* Tony Clark, the new executive director of the Players' Association, says a trip to Cooperstown early in his career changed his life and gave him a new perspective on the game. .... 2014 Canadians in College Letters of Intent 2014 Canadian draft list 2013 Canadians in the Minors 2015 Canadian draft list
By Bob Elliott
CLEARWATER -- Many have made memorable trips to Cooperstown heads crammed with diamond dreams.
It wasn’t that way when Tony Clark arrived in the summer of 1992.
He’d been a shooting guard at the University Arizona and then San Diego State for three years. After being a second-round choice of the Detroit Tigers, as general manager Bill Lajoie gave him a $500,000 US signing bonus, he played outfield in the summer (25 games at rookie-class Bristol in 1990, none in 1991 and 27 at class-A Niagara Falls, N.Y. in 1992).
Now, new executive director of the Players’ Association, Clark is making the rounds: in Tampa and Dunedin on Monday and Clearwater on Wednesday.
Larry Parrish was managing the 6-foot-7 Clark when he took the outfielder to the Hall of Fame as a side trip, an off shoot of a Niagara Falls visit to Oneonta.
“Was I 50-50 between basketball and baseball then? No, I was a basketball player in a baseball uniform,” said Clark the other day in Dunedin.
“That visit changed my life, it gave me a different perspective,” said Clark. “I had a conversation with myself ... ‘I could be in here some day.’”
The way Parrish recalled in 1997 as Detroit’s hitting coach: "I told him, 'You never know, but some day you could be here. Your bust might be up on the wall too.'"
The exhibit which Clark said propelled him from the hoops to the diamond was the Negro Leagues exhibit, now called the Pride and Passion section. That was one moment of his tour which stands out, but there were others.
“I thought of all the great players who had come before me and how if I made the Tigers I could play where Al Kaline and Hank Greenberg played. I could stand in the same batter’s box as Ty Cobb and Babe Ruth.”
The switch hitter stood in the same batter’s box as Cobb and Ruth, growing up to be a major leaguer like Hank Aaron and Willie Mays, whose plaques he saw in the Hall.
A week after Cooperstown, he was doing a one-handed hitting drill and broke his wrist ending his season. Clark hit .306 at The Falls, as Parrish fielded daily calls from Tigers president Bo Schembechler.
Clark played 15 years with the Tigers, Boston Red Sox, New York Mets, New York Yankees, Arizona Diamondbacks and San Diego Padres, earning one all-star berth.
Tour topics of discussion include interpretation and implementation of the new rules for plate collisions, qualifying offers which has the likes of free agents Ervin Santana, Stephen Drew and Kendrys Morales without jobs and the Biogenesis investigation.
Clark, who took over for the late Michael Weiner, has fielded plenty of questions.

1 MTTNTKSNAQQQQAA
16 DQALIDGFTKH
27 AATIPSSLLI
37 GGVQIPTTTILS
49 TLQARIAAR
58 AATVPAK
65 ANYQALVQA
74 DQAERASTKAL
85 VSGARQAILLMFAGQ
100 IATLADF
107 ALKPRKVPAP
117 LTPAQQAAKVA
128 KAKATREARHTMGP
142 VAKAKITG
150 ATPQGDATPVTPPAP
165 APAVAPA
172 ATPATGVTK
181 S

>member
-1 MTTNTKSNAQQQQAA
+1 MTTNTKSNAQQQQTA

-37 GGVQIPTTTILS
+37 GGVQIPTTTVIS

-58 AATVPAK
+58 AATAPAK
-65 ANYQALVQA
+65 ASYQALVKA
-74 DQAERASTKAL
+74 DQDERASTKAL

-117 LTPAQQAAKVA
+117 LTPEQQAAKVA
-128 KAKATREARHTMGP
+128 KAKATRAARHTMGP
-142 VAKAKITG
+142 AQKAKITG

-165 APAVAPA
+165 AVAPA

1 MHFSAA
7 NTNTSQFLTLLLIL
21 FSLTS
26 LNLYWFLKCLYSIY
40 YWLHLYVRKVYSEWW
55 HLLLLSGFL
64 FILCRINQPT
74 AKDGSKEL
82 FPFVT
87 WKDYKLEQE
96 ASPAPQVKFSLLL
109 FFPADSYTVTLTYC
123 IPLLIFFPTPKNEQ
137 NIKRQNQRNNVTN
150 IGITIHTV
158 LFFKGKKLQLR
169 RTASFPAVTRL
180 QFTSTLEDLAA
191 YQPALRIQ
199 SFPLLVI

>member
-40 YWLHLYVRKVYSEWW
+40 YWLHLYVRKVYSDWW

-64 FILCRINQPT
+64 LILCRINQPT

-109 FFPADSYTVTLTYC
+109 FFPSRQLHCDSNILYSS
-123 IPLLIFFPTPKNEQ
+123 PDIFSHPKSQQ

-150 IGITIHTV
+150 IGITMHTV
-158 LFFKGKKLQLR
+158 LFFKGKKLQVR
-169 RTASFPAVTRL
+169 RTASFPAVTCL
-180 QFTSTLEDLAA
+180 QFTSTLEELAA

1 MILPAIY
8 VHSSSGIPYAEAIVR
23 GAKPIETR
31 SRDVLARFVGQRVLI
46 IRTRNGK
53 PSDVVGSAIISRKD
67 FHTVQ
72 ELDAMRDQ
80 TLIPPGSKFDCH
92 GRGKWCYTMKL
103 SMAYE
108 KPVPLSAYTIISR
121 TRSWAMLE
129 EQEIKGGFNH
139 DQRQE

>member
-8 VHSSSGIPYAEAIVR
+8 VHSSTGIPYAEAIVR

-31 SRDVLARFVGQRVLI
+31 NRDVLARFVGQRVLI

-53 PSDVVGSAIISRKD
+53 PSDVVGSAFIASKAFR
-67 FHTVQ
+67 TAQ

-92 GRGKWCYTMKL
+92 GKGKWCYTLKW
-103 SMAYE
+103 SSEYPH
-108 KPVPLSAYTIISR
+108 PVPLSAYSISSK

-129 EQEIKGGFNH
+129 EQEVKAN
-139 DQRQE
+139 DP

“Michael was not only a friend, he was my mentor,” said the first ex-player to hold the position. “He was someone that as an active player I leaned on ... I came on board because of his vision for the organization and he believed in it. I believed in what he was hoping to accomplish as executive director.
“The idea that I’m here now is hard for me to swallow from the standpoint of expecting to be in Michael’s hip pocket for 15 to 20 years. Do I enjoy being around players? Yes. Do I enjoy the feeling when I put my head down at the end of the day that I’ve had a chance to impact active guys? Yes. Do I enjoy it? I don’t know. I’m humbled by it.”
We had not seen Clark since Tucson, Az. in 2006 at the Diamondbacks spring training. And now twice in three days.
We’d gone to Tucson for a story on ex-Blue Jay Orlando Hudson.
“Look at this,” Hudson screamed behind the batting cage to Shawn Green, Carlos Tosca, Jay Bell and Clark. “This guy came all the way from Toronto to write a story on ME!”
He told Conor Jackson, Orlando [El Duque] Hernandez and Stephen Drew the same.
Ah, I drove 115 miles after the World Baseball Classic ended in Phoenix.
“No matter, it’s too hot, let’s go to the clubhouse, we’ll talk, it’s air conditioned, I’ll make you a sandwich,” said Hudson.
No, you’ll get fined in kangaroo court.
At his new position, Clark is surrounded by good people in 6-foot-6 Dave Winfield, the Hall of Famer, and former Montreal Expos ace Steve Rogers at 6-foot-2.
Having been around long enough to see the fiery Marvin Miller, Donald Fehr, who used words we did not comprehend (union execs Tom Glavine and Paul Molitor served as our de-coder rings) and down-to-earth Weiner, we can make a comparison.
He is ex player who has the same eloquent charisma over a crowd as his mentor Weiner.
Clark did not make Cooperstown as a player, but the impetus the village gave him has him in position to guide the ship of those few headed to upstate New York.